NFRA is the national regulator for the audit sector and is a part of Ministry of Corporate Affairs. It has taken over all the powers of Institute of Chartered Accountants of India (ICAI) regarding regulation of auditors.
Previously, the auditors were regulated in a self-regulatory manner under ICAI. But in 2016, the Company Law Committee recommended the creation of NFRA. But debate about its role delayed its formation till October 2018.
What is the value of NFRA in the current context?
The financial sector of the country is witnessing near failure of several financial entities due to frauds and irregularities at the operational level. Here, in many cases, the auditors were not able to efficiently monitor and audit operations of the entities they audit. Creation of a government owned regulator will make the big auditors more responsible and efficeint.
Recent financial frauds demanded an independent regulator
The fraud at Punjab National Bank due to operational failure and inability of the auditors to discover the irregularities strengthened the idea of an independent regulator. Government moved ahead to create an independent oversight mechanism in the auditing profession and the Cabinet notified the NFRA on March 21, 2018. National Financial Reporting Authority (NFRA) was constituted on 1st October,2018 by the Government.
Creation of an independent oversight body in the form of NFRA has also helped India closer to the global audit regulation standards. For several countries, auditors are regulated by independent regulator.
Functions and powers of NFRA
- Recommend accounting and auditing policies and standards to be adopted by companies;
- Monitor and enforce compliance with accounting standards and auditing standards.
- Under the Companies Act, 2013, the Financial Reporting Authority is empowered to oversee the quality of audit service and undertake investigation of companies whose securities are listed on any stock exchange in India or abroad.
The NFRA can probe unlisted public companies having paid-up capital of no less than Rs 500 crore or annual turnover of no less than Rs 1,000 crore. IT has the power to investigate professional misconduct by members of the ICAI.
|Why a government created entity is needed for auditing sector rather than a self-regulation?
In recent years, several frauds occurred in the financial sector. Leading one were the Punjab National Bank fraud (Nirav Modi), IL&FS financial irregularities, Punjab and Maharashtra Bank irregularities etc. In all these cases, the auditors were not able to find the operational failures within the financial institution.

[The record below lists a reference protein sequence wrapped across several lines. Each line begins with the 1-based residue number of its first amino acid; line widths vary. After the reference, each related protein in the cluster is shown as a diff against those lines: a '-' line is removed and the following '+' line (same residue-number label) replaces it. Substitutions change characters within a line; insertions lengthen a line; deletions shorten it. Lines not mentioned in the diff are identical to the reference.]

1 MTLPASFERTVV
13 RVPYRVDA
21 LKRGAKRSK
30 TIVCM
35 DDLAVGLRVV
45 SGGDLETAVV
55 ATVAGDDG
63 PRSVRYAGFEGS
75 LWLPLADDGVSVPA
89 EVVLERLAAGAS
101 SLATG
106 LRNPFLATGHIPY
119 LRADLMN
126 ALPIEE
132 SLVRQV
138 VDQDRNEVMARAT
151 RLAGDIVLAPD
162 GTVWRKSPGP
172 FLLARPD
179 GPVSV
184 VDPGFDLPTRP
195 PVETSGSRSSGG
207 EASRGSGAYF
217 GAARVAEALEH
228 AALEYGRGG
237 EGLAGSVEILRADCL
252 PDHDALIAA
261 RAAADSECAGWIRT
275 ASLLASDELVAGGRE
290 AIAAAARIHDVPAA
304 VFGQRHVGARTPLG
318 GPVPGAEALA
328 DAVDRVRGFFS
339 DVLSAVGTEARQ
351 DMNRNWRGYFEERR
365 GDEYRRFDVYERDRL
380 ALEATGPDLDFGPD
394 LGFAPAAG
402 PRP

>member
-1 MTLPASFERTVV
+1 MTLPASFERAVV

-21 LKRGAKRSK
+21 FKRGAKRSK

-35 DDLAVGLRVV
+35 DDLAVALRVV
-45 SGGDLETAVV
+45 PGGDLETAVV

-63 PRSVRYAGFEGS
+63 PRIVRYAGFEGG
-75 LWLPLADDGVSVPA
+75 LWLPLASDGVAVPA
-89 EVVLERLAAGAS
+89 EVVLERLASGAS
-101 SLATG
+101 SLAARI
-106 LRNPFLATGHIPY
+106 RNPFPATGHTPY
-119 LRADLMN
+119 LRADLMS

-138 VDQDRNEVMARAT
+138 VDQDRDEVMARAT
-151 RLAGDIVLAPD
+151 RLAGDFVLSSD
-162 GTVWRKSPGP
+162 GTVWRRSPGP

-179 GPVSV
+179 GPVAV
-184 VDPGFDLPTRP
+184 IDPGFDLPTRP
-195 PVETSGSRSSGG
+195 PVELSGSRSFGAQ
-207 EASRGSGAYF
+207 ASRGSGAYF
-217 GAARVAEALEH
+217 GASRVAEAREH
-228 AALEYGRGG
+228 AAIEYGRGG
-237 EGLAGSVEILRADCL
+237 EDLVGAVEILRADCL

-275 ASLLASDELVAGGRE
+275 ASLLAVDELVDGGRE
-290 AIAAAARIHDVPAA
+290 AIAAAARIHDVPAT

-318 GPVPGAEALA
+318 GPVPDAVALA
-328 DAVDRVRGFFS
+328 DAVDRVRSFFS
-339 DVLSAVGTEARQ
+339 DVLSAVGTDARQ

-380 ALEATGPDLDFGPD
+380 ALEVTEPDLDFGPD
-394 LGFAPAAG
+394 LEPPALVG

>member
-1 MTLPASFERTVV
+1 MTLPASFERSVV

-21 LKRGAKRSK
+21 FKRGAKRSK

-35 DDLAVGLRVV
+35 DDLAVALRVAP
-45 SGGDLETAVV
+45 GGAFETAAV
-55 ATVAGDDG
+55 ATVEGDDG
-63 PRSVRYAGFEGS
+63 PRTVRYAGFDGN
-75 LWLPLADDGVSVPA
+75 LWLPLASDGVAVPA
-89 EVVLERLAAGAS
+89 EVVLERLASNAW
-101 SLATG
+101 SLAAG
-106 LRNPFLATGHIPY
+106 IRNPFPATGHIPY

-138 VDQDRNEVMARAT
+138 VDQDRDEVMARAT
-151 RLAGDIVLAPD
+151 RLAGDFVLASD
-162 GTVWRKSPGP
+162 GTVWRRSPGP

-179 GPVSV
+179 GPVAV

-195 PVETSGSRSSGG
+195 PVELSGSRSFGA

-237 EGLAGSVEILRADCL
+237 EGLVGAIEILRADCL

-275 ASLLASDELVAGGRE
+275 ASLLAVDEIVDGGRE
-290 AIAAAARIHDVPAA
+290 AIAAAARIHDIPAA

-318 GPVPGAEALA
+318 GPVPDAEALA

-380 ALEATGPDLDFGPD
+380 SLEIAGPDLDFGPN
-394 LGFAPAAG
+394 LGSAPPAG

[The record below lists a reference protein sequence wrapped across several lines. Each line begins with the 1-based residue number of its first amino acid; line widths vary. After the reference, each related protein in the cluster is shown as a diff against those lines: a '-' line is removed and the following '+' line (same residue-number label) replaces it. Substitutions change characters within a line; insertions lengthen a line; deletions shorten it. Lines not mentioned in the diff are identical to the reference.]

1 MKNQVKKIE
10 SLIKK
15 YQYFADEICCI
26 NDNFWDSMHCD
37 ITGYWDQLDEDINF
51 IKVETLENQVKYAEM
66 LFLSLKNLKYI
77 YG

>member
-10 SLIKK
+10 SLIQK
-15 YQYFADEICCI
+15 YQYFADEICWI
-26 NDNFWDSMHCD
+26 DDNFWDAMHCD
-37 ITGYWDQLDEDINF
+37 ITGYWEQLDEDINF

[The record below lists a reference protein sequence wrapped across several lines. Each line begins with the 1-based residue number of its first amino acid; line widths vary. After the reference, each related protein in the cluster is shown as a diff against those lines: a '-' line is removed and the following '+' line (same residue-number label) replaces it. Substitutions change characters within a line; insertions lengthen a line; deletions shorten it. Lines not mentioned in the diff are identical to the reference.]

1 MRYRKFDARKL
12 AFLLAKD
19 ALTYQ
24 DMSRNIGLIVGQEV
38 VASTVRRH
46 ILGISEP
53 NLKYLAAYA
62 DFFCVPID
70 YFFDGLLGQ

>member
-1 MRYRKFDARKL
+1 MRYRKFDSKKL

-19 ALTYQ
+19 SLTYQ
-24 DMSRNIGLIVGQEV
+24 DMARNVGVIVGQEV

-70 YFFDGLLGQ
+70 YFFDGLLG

Another factor is that the ICAI that was the previous entity is a self-regulatory body and hence it had conflict of interest in administering strong regulation.
Hence, an independent regulator is necessary.
The NFRA can issue an order imposing monetary penalty and can debar an individual member or firm registered with the ICAI for six months to 10 years, for professional or any other misconduct.
In the near future, the NFRA is also expected to make annual scrutiny of specific stressed companies. With the formation of NFRA, ICAI would continue to regulate the auditors of public companies below a certain threshold as well as private companies.
At present, the NFRA has two executive directors, one full-time member and a secretary. It has a consultant in its board as well. Representation will be given to Institute of Chartered Accountants of India.
The NFRA has asked the country’s top audit firms to submit details of clients and the audit details of all clients and the audit findings related to them.
The biggest audit firms in the country have been told to submit details about the audit processes, the member of clients, details of fees, the non-audit work dine for these clients, details of audit qualifications on financial accounts. Auditors have to make their response in 90 days.
NFRA regulations now cover around 90% of all the listed and unlisted companies and firms. The exercise is aimed to form stricter regulations addressing risks in audit profession.
The focus of the new set of regulations by NFRA is to create sound and stricter regulations so that there is no conflict of interest for auditors and to ensure that the auditors remain independent while doing their audit functions.
Failure of auditors in the case of IL&FS associate firm – IFIN, Punjab and Maharashtra Bank, ITNL etc raises questions about the auditor functions. NFRA stated that the Deloitte Haskins & Sells, which audited the books of IL&FS Financial Services Limited (IFIN), had failed to comply with the relevant accounting standards.